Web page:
See Pokemon’s early game is balanced around the player having one of the three starting types. The moment you can no longer rely on this, early gym challenges and wild Pokemon encounters can become incredibly difficult. Both Eevee and Pikachu have huge type disadvantages against the first gym: Brock a Rock Type user. Now this isn’t as big a deal for Pikachu because the second gym is Misty a Water Type user. But for Eevee, at no point in the game will it have a type advantage.  Regardless, both starters face the problem that new players (And there will be new players because it is being marketed as an introduction to “core” Pokemon games for Pokemon Go fans) will get their starter, head into Brock’s gym, and bash their head against a wall. Not exactly the best introduction.  There are ways Gamefreak could resolve this, they could let both starters learn a low power fighting type move by the time they reach Pewter City. Mach Punch (40 Power, 100 Acc, and Attacks First) would be a good candidate as it’s low power and high utility, and its power falls of towards the mid game.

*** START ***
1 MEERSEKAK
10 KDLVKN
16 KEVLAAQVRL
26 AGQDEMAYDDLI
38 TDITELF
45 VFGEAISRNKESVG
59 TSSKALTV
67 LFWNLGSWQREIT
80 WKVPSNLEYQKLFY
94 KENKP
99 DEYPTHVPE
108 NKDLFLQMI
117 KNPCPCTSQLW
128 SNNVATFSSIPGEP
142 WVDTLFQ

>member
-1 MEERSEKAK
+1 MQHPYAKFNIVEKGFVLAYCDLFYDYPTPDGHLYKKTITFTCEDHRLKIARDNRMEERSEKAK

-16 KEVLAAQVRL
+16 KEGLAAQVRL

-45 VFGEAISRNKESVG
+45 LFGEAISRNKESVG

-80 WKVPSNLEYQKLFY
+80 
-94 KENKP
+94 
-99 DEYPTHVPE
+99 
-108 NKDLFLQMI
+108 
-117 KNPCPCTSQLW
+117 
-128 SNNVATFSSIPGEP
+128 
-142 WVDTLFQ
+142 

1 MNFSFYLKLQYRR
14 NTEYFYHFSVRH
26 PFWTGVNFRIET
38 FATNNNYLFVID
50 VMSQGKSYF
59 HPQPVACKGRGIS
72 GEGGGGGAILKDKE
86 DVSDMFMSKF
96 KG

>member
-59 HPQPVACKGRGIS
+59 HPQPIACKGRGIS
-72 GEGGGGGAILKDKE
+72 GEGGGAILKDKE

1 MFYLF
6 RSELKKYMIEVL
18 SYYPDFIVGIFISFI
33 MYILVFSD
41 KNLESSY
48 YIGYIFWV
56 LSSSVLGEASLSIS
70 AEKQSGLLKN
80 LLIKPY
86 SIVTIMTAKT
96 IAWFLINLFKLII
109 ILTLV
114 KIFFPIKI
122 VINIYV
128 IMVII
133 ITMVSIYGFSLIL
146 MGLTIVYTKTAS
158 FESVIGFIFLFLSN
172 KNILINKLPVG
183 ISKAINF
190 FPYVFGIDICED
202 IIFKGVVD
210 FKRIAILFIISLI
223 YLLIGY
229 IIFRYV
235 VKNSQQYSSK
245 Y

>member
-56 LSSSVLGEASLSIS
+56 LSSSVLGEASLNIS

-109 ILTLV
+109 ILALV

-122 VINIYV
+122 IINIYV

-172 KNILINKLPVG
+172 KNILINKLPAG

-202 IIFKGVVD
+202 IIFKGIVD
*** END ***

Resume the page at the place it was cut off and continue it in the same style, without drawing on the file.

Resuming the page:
Once the mid game ends Gamefreak will have to account for the late game. They have stated that the starter Pikachu, or Eevee will be able to evolve. But even if they did, Raichu and most Eeveelutions do not pack the same late game punch as a traditional starter Pokemon. Starter Pokemon are great because they are always just a little bit above the curve in terms of power, and so the correct play is to use them throughout your game. As a result, over the course of the game you form an emotional bond to your starter. Gamefreak has to find a way to make Pikachu and Eevee good in the late game. Failure to do so will make them dead weight, and players will come to resent them. Making new fans hate your two biggest mascots; not the greatest idea. Gamefreak has made efforts to make both better in the late game before. Pikachu’s Light Bulb and Eevee’s Z-Move are examples of this. But both are problematic as they don’t grant that much of a power boost, and they lock the player into only ever using one item on their starter. Eevee’s Z-Move is especially problematic as I doubt they will want to include Z-Moves into an introductory game. One solution I can see working is actually one of the features they have shown off. That’s right, fashion accessories. What if certain costumes granted your starters bonuses. This way you could give players much more options for self expression both visually and mechanically. As someone who spent most of 6th and 7th generation buying ALL THE CLOTHES, being able to do this for my starter as well as my Player Character, is something I am very much looking forward to.